By Jane Wales
“Social media powers social networks for social change.”
Beth Kanter and Allison Fine offer that thesis in The Networked Nonprofit: Connecting with Social Media to Drive Change. They argue that transformation can result from online technologies, including social networking sites, blogs and wikis.
In recent weeks, the New Yorker’s Malcolm Gladwell has stirred debate by criticizing this and other broad notions about the power of social media. In an article, Gladwell suggests that, at best, social media can make things more efficient. However, such technologies cannot fundamentally alter the status quo or foment social revolution.
Maybe not -- though both Kanter and Fine took to their respective blogs to contest Gladwell’s claims, which are driven by a focus on past efforts at social activism and protest. Activism is not the only way to bring about social change, however. And technology advances have altered society (think of the introduction of steam, of the printing press and of the automobile) providing a new status quo. Finally, small changes can lead to bigger things. But not always better things.
In their book, Kanter and Fine focus in part on the way foundations operate, and on the way the next generation of “digital natives” will give: responding to causes rather than individuals and organizations. The authors contend that future individual givers will be inclined to join or support a network of people and organizations that collaborate to tackle an issue. And foundations have given rise to crowd-source grantmaking, as I’ve discussed in previous blogs.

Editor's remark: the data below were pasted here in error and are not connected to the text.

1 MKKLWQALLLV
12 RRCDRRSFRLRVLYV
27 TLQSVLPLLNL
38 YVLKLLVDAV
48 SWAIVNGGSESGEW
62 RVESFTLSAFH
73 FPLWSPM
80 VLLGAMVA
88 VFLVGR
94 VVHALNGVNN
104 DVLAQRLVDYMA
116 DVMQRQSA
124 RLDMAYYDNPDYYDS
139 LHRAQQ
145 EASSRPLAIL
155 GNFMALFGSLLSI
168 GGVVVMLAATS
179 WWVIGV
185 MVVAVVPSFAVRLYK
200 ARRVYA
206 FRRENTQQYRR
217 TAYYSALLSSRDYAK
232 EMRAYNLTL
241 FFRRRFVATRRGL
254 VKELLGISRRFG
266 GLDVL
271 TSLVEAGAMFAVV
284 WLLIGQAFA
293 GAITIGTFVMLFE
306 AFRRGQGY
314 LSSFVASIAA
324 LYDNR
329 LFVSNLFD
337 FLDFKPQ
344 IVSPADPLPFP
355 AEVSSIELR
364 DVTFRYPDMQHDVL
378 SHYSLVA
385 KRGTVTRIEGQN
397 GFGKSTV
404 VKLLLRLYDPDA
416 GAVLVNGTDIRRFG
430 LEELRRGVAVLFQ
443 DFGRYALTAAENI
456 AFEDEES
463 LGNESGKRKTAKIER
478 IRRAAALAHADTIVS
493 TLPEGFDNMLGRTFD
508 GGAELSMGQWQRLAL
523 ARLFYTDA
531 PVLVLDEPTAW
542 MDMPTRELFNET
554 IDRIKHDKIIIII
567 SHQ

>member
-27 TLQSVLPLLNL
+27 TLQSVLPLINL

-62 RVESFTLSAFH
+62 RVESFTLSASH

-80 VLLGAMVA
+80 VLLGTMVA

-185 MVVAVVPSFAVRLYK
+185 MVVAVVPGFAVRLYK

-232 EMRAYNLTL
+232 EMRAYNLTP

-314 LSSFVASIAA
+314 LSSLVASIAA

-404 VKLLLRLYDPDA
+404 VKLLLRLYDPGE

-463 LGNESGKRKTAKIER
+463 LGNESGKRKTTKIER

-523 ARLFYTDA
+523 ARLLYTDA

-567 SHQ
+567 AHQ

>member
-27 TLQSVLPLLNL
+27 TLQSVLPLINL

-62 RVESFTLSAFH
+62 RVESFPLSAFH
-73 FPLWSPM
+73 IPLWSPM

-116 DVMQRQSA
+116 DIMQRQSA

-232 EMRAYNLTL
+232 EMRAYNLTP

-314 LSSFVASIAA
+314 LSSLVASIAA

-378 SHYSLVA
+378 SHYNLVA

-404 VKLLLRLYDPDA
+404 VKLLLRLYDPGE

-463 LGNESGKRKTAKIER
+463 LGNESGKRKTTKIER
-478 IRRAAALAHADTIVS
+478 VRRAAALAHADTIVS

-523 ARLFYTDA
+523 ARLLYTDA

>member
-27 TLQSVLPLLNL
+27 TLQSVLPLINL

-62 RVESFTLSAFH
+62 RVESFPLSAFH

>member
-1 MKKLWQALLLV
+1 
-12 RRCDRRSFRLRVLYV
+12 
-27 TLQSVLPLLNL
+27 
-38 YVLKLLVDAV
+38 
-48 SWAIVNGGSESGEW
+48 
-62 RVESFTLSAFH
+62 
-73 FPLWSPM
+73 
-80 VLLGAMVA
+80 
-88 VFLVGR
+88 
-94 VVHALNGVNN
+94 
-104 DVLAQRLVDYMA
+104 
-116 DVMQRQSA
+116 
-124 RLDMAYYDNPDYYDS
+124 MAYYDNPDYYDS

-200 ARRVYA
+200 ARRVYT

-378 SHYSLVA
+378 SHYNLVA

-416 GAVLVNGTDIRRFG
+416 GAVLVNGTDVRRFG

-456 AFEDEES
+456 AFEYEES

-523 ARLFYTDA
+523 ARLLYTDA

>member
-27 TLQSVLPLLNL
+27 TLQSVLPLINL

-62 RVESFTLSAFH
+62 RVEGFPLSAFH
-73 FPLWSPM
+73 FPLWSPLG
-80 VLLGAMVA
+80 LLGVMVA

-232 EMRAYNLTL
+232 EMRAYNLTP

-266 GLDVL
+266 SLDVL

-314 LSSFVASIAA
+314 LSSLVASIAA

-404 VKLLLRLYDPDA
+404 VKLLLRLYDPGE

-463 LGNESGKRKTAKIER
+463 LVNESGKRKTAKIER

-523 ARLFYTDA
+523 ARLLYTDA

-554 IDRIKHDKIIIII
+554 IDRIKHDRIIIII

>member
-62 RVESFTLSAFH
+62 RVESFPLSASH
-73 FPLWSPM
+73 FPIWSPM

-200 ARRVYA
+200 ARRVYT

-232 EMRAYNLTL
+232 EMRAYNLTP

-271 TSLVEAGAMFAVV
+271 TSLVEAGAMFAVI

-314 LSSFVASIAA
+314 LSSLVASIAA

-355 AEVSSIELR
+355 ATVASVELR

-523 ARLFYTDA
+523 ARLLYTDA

Kanter and Fine believe that transparency will increase in the nonprofit sector. They envision more organizations operating with a “hive” architecture, rather than hierarchies or in silos. And they imagine that everyone in a hive organization, not just an organization’s leader or communications staff, would be engaged in true, two-way interactions with people on the outside.
Even if, citing Gladwell, “the revolution will not be tweeted” -- and there has been too much hullabaloo over technology’s power -- social media offer tools, which, when used to full advantage can promote transparency, collaboration and a new openness to ideas from unusual sources. Surely these are values to promote, especially in the world of social change. But -- as Digg and its Digg Patriots demonstrate -- this tool can be used to distort as well as to discover. Intentions matter.